Posted on Jul 11, 2013, 6 a.m.
Vitamin C may exert beneficial effects against exercise-induced bronchoconstriction.
Exercise-induced bronchoconstriction means the transient narrowing of the airways that occurs during or after exercise. Usually, the diagnosis of exercise-induced bronchoconstriction is based on a 10% or greater decline in forced expiratory volume in 1 second (FEV1) caused by exercise. Previously, vitamin C was found to reduce the incidence of common cold episodes in people enduring heavy short-term physical stress, which suggested that vitamin C might also have other effects on people under heavy physical exertion. Harri Hemila, from the University of Helsinki (Finland), completed a meta-analysis involving three relevant randomized placebo-controlled trials, each of which found that vitamin C halved the FEV1 decline caused by exercise challenge test. The pooled estimate of vitamin C effect indicated a 48% reduction in the FEV1 decline caused by exercise. The study author write that: “Given the safety and low cost of vitamin C, and the positive findings for vitamin C administration … it seems reasonable for physically active people to test vitamin C when they have respiratory symptoms such as cough associated with exercise.”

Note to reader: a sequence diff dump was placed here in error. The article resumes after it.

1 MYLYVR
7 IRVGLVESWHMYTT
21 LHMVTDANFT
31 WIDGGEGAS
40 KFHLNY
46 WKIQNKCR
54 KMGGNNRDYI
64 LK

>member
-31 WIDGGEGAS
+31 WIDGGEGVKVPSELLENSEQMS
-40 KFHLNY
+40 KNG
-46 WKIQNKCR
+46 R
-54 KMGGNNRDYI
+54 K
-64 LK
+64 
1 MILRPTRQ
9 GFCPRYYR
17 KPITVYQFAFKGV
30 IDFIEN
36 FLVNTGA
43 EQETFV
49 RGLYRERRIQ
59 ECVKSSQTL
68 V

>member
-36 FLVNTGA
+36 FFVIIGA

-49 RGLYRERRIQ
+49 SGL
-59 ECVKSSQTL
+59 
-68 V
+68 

Harri Hemila. “Vitamin C may alleviate exercise-induced bronchoconstriction: a meta-analysis.” BMJ Open 2013;3:6 e002416.